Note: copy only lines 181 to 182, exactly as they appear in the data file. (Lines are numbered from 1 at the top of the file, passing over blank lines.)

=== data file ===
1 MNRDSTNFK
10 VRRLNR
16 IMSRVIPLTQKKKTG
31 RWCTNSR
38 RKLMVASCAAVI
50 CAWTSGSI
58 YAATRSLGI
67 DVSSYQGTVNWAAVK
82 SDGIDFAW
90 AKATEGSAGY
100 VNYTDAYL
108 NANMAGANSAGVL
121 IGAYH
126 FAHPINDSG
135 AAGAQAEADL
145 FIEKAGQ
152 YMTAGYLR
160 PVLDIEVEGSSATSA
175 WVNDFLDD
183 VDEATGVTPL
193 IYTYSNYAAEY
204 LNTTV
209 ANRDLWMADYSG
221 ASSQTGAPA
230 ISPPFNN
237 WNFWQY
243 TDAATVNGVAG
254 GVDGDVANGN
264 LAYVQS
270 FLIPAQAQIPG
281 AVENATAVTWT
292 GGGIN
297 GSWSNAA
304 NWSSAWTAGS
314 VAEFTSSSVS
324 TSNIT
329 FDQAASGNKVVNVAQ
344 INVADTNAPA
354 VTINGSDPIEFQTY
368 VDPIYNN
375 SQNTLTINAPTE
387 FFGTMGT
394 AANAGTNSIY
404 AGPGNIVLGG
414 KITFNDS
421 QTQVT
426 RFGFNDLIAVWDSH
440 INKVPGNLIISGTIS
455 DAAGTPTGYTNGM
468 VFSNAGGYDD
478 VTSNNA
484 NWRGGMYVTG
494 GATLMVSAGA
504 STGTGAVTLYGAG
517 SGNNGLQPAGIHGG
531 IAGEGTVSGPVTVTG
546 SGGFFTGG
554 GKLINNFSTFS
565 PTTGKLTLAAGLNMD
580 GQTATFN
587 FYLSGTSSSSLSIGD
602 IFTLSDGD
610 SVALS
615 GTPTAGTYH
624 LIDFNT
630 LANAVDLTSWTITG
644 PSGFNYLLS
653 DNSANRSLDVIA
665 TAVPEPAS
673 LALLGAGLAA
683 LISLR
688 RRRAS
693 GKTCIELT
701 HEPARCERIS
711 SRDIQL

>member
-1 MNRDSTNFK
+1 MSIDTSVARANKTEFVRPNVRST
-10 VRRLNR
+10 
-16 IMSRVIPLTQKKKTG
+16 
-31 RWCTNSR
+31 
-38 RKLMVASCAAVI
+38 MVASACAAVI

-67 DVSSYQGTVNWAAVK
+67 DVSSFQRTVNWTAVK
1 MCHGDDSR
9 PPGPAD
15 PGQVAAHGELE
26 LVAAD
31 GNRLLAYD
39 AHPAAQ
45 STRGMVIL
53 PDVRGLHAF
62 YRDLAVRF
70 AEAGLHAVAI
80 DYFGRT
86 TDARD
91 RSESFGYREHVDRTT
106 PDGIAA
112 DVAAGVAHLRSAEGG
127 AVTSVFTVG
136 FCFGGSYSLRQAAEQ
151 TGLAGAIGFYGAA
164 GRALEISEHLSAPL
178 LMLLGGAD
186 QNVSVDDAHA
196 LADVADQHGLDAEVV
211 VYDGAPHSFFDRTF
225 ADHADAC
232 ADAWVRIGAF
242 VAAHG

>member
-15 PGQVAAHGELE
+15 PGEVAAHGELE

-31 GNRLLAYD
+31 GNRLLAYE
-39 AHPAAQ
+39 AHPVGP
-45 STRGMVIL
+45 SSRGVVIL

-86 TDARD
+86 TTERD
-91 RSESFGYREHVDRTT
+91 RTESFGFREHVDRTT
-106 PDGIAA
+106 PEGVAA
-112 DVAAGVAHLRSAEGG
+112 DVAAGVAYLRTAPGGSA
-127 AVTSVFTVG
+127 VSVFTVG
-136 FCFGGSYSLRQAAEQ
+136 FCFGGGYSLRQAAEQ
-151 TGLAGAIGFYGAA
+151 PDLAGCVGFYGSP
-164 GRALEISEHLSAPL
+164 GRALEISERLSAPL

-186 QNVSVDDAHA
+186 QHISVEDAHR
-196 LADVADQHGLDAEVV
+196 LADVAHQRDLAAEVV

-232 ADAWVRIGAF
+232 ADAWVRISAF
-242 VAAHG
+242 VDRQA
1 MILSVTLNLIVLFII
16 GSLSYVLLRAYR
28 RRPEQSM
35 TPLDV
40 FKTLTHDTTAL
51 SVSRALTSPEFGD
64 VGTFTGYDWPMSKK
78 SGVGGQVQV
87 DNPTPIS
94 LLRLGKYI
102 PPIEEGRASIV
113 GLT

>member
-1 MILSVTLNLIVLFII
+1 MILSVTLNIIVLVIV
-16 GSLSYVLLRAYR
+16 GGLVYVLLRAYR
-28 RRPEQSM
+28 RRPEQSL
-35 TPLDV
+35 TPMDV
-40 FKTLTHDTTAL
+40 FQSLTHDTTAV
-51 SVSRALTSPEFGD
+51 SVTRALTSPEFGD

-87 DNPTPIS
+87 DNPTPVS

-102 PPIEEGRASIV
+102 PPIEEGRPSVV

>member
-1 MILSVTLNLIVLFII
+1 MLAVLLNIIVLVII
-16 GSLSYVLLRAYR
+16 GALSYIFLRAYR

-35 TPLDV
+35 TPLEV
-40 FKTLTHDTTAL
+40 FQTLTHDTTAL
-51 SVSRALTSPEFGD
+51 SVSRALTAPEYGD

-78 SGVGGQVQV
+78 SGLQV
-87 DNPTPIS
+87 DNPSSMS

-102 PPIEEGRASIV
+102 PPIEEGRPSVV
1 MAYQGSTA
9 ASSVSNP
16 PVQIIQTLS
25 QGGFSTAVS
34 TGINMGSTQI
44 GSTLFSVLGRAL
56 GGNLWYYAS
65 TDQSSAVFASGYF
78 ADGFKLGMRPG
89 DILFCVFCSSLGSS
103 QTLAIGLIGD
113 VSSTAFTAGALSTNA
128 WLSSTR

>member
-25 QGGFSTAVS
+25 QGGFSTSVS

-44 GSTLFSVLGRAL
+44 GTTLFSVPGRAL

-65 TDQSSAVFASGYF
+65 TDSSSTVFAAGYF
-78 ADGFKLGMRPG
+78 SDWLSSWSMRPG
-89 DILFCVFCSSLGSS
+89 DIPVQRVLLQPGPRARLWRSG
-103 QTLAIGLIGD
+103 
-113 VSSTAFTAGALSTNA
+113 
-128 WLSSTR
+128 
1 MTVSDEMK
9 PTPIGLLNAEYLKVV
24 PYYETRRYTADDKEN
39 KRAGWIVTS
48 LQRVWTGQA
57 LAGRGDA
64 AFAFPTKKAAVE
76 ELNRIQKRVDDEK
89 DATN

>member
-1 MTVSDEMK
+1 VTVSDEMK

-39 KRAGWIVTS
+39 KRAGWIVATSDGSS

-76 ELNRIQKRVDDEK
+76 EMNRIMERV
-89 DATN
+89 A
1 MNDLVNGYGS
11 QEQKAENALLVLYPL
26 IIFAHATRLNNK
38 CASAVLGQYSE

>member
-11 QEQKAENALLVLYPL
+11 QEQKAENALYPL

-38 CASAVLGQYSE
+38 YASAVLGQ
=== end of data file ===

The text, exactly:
+16 GALSYIFLRAYR

-35 TPLDV